Why does gibbs free energy decrease with temperature?

1 Answer
May 22, 2014

Free Energy (G) can either increase or decrease for a reaction when the temperature increases. It depends on the entropy (S) change.

The change in a quantity is represented by the Greek letter delta. But let me use "d" for delta since I cannot type the Greek letter. The equation for the change in free energy is dG = dH - TdS. Where H is the enthalpy, S is the entropy and T is the Kelvin temperature. Since the change in G depends on minus T times the change in S, if the entropy decreases (that means dS is negative) then -TdS is positive. Hence, when the temperature increases the numeric value of the free energy becomes larger.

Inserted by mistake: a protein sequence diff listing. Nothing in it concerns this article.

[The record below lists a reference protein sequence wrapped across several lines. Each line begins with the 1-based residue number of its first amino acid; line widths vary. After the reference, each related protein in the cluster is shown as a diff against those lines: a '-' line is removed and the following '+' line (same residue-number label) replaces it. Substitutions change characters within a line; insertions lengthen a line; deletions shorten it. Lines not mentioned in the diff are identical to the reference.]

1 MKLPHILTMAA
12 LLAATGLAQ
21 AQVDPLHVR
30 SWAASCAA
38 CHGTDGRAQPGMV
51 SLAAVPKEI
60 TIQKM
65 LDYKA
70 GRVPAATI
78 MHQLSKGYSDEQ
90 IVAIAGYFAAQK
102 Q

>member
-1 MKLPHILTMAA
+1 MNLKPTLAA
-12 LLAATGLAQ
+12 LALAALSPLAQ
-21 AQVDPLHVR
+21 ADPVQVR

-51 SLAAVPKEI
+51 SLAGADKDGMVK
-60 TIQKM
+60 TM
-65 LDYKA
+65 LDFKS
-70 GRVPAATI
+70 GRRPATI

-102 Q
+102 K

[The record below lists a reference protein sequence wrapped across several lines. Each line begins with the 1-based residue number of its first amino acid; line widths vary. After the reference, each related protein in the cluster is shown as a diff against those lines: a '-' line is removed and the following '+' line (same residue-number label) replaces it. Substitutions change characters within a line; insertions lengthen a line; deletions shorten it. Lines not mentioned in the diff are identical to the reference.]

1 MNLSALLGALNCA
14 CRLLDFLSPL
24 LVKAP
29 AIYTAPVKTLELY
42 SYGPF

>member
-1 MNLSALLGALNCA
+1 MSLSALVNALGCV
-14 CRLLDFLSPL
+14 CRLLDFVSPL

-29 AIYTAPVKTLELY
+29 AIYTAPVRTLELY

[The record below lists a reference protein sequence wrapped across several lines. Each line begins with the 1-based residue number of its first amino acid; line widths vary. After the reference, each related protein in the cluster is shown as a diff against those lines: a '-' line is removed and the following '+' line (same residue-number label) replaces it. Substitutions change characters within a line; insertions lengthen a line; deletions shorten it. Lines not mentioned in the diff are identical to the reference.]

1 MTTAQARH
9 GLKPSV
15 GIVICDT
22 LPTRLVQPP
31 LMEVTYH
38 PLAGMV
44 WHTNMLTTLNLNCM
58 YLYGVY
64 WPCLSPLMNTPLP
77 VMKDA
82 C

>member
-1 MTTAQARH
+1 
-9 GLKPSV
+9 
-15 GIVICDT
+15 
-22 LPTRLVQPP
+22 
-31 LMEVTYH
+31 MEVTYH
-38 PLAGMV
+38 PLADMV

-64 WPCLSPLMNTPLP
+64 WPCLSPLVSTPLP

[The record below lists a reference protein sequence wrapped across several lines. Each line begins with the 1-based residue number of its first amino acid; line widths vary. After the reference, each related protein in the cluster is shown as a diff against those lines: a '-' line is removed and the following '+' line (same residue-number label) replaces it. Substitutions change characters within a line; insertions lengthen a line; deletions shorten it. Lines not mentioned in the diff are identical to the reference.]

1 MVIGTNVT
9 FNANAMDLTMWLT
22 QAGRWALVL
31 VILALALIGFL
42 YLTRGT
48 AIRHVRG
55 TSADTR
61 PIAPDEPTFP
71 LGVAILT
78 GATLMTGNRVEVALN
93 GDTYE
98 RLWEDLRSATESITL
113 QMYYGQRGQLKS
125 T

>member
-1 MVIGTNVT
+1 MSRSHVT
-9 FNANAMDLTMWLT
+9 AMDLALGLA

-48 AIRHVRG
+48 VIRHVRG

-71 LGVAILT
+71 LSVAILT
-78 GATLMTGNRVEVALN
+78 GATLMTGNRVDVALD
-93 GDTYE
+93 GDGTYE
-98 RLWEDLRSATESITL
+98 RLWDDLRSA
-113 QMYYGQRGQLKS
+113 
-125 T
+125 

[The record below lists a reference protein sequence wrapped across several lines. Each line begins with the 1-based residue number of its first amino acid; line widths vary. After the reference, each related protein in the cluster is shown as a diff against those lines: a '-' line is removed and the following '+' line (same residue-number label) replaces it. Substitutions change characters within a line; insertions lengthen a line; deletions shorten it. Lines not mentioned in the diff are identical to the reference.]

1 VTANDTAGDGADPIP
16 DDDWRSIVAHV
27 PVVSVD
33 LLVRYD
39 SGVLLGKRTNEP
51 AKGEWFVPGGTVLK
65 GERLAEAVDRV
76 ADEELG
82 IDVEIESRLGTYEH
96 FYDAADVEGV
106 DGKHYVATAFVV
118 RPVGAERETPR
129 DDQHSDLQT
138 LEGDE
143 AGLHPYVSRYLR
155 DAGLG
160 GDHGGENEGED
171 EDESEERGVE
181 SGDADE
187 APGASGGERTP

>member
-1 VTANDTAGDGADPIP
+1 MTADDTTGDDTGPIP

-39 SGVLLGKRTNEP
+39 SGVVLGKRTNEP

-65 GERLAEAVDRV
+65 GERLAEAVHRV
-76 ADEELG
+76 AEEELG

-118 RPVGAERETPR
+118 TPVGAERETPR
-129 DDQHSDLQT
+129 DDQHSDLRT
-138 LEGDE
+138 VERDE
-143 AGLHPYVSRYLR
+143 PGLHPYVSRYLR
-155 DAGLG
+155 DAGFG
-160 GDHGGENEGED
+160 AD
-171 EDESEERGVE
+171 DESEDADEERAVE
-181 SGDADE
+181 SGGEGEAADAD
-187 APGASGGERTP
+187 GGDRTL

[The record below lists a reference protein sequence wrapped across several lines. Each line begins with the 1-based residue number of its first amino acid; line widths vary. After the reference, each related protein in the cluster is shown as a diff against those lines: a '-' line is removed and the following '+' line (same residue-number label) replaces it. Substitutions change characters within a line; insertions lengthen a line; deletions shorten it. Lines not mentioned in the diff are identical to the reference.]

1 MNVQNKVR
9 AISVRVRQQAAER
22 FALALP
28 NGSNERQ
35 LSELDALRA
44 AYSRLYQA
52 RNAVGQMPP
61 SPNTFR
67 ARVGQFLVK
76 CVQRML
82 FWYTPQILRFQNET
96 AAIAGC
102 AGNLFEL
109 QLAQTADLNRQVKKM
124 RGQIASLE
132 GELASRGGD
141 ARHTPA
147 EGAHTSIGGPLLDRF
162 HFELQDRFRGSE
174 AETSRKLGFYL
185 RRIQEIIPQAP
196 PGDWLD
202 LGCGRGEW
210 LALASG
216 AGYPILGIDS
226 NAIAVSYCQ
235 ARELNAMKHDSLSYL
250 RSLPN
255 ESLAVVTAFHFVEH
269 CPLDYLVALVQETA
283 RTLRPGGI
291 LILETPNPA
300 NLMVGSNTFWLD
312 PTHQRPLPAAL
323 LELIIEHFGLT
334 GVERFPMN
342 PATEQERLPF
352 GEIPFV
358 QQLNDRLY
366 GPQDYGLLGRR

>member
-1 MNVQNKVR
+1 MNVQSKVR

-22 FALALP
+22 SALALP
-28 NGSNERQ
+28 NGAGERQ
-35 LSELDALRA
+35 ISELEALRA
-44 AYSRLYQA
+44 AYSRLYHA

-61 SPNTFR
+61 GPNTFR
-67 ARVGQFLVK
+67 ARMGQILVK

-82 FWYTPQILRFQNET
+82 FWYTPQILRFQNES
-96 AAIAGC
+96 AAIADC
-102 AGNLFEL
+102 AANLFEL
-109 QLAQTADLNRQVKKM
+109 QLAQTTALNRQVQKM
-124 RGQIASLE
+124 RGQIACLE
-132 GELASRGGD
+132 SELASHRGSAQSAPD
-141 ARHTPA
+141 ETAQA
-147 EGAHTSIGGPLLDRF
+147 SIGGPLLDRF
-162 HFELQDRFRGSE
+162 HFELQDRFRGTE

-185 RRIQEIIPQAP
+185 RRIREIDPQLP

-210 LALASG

Just the opposite is true if the entropy increases. In this case dS will be positive and -TdS becomes more negative when the temperature goes up. So the numeric value of the free energy becomes smaller.

You have to be careful with the terminology. A reaction with a delta G of -2000 kJ gives more free energy than one with a delta G of -1000kJ, but -1000 is a larger number than -2000!